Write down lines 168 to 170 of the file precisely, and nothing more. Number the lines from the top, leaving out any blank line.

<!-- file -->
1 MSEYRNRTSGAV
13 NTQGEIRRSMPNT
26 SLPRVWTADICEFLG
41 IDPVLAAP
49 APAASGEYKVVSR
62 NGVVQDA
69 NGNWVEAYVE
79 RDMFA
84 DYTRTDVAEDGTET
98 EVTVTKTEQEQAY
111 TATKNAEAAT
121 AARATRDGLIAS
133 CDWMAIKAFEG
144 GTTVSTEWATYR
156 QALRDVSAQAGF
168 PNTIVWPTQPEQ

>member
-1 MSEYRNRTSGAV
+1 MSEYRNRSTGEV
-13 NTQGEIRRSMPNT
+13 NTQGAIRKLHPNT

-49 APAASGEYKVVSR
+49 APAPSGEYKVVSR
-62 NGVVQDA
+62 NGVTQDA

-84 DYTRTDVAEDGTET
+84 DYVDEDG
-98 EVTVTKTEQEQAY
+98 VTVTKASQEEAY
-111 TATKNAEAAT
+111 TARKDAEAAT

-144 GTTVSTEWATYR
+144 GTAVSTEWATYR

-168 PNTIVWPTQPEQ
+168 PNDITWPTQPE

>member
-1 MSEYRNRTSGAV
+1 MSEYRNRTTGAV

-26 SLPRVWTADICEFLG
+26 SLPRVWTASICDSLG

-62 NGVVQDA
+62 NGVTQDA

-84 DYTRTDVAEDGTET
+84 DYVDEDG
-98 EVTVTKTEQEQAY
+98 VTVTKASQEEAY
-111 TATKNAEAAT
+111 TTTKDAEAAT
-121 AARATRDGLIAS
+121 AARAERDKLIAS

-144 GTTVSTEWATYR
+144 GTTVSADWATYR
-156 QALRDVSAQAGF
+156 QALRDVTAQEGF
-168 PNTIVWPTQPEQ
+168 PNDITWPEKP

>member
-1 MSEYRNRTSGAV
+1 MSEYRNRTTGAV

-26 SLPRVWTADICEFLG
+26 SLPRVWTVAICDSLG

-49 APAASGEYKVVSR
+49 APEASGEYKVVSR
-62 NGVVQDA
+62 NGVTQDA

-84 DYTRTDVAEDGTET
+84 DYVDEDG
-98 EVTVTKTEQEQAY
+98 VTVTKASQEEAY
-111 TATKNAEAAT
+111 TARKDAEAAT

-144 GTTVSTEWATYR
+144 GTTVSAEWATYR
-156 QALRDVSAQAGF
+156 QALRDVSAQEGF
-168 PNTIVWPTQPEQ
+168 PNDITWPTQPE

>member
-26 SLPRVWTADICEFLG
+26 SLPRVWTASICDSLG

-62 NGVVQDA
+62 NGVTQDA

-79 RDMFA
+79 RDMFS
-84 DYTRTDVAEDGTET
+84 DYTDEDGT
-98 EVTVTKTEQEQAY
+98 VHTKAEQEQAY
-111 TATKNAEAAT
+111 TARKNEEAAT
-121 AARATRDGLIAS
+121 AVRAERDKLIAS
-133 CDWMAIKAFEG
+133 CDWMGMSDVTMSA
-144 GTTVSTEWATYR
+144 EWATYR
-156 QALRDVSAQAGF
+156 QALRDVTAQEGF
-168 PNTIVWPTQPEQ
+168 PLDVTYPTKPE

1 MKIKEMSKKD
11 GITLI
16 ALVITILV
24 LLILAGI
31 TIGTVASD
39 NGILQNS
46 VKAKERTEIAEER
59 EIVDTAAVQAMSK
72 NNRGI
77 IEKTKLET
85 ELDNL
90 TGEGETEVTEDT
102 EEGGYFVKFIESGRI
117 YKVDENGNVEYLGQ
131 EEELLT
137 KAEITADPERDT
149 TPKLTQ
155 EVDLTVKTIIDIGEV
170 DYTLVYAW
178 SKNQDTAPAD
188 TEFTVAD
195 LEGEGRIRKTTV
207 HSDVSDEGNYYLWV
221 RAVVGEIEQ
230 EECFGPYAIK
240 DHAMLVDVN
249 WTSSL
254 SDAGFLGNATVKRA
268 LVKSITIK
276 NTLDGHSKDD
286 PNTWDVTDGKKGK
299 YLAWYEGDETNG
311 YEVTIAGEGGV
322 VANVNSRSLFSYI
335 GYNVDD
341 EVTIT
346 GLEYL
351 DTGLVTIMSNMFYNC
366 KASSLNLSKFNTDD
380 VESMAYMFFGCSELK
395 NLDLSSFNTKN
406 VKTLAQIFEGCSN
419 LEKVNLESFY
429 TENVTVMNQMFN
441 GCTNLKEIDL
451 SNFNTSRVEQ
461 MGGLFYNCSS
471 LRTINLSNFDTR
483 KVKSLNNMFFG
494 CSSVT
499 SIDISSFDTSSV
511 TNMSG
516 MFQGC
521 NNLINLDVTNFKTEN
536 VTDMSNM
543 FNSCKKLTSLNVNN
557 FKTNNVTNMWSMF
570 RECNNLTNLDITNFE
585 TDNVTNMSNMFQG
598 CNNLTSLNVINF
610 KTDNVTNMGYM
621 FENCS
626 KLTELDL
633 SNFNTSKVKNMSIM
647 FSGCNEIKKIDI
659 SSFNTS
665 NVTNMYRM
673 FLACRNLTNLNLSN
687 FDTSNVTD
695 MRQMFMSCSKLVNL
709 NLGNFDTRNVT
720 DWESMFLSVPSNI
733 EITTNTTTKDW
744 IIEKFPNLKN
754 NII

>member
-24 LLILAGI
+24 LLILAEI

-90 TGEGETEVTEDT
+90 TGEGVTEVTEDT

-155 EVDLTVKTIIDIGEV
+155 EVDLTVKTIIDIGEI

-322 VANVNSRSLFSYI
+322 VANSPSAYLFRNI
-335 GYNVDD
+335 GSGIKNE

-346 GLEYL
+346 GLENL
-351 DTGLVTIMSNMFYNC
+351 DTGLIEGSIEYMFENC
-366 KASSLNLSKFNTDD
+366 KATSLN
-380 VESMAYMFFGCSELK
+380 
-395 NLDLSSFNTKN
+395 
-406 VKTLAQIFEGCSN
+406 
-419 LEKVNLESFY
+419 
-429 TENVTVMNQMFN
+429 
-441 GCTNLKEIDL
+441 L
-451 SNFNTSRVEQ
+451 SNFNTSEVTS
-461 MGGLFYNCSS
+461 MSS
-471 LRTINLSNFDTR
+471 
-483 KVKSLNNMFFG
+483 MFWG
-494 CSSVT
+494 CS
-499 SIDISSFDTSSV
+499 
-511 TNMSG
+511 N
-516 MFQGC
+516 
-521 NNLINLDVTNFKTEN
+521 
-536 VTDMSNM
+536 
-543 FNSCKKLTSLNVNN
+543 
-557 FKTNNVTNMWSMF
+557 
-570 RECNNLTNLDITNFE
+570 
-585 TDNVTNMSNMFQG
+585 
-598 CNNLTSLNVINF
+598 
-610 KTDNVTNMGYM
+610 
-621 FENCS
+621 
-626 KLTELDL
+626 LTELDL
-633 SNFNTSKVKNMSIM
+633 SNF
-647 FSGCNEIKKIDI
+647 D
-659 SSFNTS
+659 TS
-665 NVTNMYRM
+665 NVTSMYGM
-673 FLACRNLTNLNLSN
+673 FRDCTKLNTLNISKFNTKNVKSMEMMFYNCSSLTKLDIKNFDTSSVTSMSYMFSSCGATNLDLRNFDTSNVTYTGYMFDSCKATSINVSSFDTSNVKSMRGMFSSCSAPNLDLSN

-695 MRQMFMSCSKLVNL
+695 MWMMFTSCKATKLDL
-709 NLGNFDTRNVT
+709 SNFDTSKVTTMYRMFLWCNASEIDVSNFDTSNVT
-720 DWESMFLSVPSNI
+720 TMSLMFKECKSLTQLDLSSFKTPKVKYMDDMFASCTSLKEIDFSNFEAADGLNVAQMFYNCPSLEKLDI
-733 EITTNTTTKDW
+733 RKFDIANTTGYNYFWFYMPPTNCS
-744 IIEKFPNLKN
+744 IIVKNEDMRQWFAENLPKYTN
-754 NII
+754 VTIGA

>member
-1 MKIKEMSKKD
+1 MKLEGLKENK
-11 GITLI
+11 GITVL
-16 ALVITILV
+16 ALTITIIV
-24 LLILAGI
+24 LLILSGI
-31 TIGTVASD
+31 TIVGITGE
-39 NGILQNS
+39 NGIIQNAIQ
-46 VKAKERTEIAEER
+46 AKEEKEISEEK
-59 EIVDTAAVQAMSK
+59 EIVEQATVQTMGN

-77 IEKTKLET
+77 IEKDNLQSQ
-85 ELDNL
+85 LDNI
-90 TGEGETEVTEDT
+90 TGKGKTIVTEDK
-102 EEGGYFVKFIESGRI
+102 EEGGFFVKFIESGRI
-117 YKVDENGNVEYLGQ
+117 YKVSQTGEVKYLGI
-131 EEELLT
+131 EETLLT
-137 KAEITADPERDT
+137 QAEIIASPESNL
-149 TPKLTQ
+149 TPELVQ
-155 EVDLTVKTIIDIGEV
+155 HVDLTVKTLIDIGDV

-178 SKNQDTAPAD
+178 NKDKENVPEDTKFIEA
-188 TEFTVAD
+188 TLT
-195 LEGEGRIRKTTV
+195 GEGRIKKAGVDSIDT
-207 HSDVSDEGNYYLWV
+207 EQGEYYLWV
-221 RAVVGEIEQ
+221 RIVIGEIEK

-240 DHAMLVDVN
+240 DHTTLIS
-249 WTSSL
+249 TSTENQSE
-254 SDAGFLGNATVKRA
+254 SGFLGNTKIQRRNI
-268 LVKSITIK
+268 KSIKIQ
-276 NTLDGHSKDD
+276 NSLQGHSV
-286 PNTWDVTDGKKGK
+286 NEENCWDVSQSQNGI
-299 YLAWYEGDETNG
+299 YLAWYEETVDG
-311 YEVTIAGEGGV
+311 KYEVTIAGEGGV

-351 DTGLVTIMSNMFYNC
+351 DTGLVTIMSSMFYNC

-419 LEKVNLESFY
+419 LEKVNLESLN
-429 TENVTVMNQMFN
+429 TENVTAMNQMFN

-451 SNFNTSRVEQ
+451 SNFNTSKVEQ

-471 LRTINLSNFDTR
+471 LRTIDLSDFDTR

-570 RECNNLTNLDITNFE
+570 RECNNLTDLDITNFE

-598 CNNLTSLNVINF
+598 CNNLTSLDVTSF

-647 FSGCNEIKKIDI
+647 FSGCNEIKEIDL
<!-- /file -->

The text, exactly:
673 FLACRNLTNLNLSN
687 FDTSNVTD
695 MRQMFMSCSKLVNL